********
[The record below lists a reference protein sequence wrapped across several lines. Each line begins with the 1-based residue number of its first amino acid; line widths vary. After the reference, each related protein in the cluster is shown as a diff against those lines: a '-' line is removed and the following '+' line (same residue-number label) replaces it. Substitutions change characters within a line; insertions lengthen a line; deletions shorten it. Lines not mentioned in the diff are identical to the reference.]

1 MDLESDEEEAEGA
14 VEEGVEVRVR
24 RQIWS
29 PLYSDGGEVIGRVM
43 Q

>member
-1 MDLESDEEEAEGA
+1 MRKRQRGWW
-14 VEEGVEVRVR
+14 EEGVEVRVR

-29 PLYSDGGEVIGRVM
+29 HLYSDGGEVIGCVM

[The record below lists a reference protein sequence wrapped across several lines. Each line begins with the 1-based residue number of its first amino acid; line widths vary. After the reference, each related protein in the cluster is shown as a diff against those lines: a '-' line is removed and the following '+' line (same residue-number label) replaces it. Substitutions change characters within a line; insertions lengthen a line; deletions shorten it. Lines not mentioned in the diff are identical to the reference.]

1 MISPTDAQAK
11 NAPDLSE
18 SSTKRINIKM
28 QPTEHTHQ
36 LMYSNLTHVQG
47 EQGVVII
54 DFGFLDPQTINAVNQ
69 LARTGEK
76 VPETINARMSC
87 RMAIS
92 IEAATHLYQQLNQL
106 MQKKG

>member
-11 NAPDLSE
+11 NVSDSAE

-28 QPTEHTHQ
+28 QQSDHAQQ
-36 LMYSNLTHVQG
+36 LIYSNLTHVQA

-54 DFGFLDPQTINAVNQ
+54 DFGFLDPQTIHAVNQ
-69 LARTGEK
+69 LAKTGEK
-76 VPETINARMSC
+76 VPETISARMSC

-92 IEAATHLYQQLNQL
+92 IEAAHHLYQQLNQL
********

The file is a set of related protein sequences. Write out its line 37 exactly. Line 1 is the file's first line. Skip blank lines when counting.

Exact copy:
+69 LAKTGEK